Thursday 9 July, 2020

Freak accident snatched 'Mother' from fisherfolk in Oistins market

Oistins fisher folk have set up an altar and flowers in honour fish hawker Rita 'Sissy' Hunte.

Oistins fisher folk have set up an altar and flowers in honour fish hawker Rita 'Sissy' Hunte.

The Berinda Cox Fish Market did not have its normal bustling atmosphere on Thursday morning as fisherfolk remained in shock by the sudden death of their beloved 74-year-old fish hawker, Rita Hunte. 

The mother of six, perished in a freak accident on Wednesday around 4 pm when a vehicle for some unknown reason accelerated across the parking lot and struck another car, mounting the sidewalk to collide with Hunte and fish vendor Dorothy Hall. Hunte’s body was pinned to a wooden post. She died en route to the Queen Elizabeth Hospital. 

Hunte, who was affectionately called 'Mother' and 'Sissy', was an established character at the Oistins Fish Market. Known as being “full of life” and “laughter”, her tragic death has shocked the fisherfolk community to its core. 

Shaine Rice who worked at the stall next to Hunte told Loop News that the horrific incident keeps replaying in her mind. According to Rice, it was like a scene out of the horror franchise, Final Destination. 

“It was like Final Destination. I never see nothing so in my life. That wasn’t a good way for her to die. 

“I couldn’t even tell her to move. I thought it was coming at me. All I could do was scream and when I got the scream out she was already hit. I couldn’t do nothing,” Rice solemnly recalled. 

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Linda Harris who is the chairperson of the Oistins Fisherfolk and close friend to Hunte, relayed that just moments before the car struck Hunte, she was in the same spot talking to her and making plans for Hunte’s 75th birthday celebration on July 8. 

“She told me she wanted the whole 'shell down'. She want me do this and do that, not knowing that that would have been the last conversation we would have had with her,” Harris said, adding, “It is so unfortunate that in the twinkling of an eye she is gone.”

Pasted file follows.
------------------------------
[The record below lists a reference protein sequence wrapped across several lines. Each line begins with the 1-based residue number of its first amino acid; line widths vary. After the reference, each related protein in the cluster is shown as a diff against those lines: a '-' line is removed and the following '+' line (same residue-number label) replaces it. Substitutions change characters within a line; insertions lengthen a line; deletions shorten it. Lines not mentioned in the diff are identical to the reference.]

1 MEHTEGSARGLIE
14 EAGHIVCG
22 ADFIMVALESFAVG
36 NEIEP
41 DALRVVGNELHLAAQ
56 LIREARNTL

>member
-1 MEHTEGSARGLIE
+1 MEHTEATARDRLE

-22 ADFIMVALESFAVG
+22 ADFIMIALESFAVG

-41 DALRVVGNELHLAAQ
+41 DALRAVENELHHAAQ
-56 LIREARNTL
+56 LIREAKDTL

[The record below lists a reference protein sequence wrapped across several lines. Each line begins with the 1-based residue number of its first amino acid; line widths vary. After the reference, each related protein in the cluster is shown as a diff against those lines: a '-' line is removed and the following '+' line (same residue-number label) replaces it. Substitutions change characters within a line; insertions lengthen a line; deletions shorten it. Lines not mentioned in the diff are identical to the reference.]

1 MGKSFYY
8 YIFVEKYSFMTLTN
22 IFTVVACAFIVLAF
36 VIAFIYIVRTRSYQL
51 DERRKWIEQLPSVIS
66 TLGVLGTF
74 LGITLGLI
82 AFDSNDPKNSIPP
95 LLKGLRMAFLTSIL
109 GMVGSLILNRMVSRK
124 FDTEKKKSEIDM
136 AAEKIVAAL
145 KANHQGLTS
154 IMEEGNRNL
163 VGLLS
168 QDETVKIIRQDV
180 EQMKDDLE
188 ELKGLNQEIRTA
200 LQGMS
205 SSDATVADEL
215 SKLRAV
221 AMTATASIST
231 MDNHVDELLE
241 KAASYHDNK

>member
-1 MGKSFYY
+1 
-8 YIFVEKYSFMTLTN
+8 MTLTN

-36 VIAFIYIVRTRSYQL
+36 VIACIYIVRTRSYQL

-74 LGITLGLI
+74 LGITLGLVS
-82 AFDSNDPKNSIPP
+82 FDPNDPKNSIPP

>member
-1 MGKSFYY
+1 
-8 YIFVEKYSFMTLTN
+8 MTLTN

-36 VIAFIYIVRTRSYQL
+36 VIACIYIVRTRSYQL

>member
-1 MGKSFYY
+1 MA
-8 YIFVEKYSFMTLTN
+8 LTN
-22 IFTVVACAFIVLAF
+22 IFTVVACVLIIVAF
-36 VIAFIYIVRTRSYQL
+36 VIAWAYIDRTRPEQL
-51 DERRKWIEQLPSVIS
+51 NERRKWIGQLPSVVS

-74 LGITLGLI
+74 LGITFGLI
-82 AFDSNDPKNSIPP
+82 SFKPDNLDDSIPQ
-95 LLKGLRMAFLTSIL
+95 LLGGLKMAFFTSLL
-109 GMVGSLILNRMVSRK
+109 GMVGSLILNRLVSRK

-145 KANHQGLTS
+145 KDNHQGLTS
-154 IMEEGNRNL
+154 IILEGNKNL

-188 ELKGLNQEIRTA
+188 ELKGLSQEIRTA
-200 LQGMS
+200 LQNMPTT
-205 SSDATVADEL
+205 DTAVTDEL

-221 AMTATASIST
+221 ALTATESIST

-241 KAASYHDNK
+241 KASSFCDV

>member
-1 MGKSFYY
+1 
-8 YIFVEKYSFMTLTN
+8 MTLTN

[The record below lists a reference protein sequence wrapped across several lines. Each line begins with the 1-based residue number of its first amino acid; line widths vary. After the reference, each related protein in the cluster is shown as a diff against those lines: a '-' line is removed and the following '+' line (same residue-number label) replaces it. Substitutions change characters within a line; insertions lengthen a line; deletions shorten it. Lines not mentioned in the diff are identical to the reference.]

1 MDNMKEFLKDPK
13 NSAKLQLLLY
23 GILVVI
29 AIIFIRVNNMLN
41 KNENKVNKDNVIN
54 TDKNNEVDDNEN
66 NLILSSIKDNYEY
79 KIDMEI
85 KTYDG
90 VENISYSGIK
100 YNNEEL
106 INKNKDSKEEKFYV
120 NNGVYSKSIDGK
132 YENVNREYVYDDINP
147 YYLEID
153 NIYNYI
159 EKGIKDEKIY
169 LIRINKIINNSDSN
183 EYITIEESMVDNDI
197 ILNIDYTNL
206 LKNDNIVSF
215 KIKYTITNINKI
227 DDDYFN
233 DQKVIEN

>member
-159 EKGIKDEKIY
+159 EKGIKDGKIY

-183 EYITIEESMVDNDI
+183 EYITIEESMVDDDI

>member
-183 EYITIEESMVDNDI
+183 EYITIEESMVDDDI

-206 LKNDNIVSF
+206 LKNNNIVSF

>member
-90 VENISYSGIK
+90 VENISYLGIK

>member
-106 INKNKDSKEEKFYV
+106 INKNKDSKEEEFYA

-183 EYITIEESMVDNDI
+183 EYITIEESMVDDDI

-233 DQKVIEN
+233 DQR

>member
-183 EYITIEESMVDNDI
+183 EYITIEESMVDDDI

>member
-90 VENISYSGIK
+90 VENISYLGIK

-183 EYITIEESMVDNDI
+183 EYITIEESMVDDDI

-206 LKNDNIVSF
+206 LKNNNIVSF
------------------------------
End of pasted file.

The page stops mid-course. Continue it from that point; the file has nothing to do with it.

Harris was distraught. She lost a mother figure and a close friend. She grew up watching Hunte in the fish market and she witnessed Hunte's last breaths as she was pinned against the pole. 

"I went to sit down and finish eat and when I look the car was just flying. The graphic images weren’t nice," she told Loop News

She went on to commend the Oistins fisherfolk for uniting in a time of tragedy, especially as this marks the second death for the fishing community within the month. 

"I just want the people in this market to realise that love is the key because COVID came and took away everything from us, so don’t want until tomorrow because tomorrow is promised to no one. Let us show love and empathy to one another. The little things that don’t make sense talking about, let us put it aside," she reasoned.  

Supervisor of the Berinda Cox Fish Market, Dean Agard was also saddened by the news. He referred to Hunte as "an excellent vendor" and "one of the mothers of the market who always had a pleasant word". 

Agard revealed that following Hunte's tragic death, the Ministry of Maritime Affairs and the Blue Economy were examining setting up barriers around the market like bollards. 

"We have discussed putting barriers right at the curb that will help to deflect any future situations like that. Metal barriers that would stop the movement of a vehicle if it was to mount the curb again," he disclosed. 

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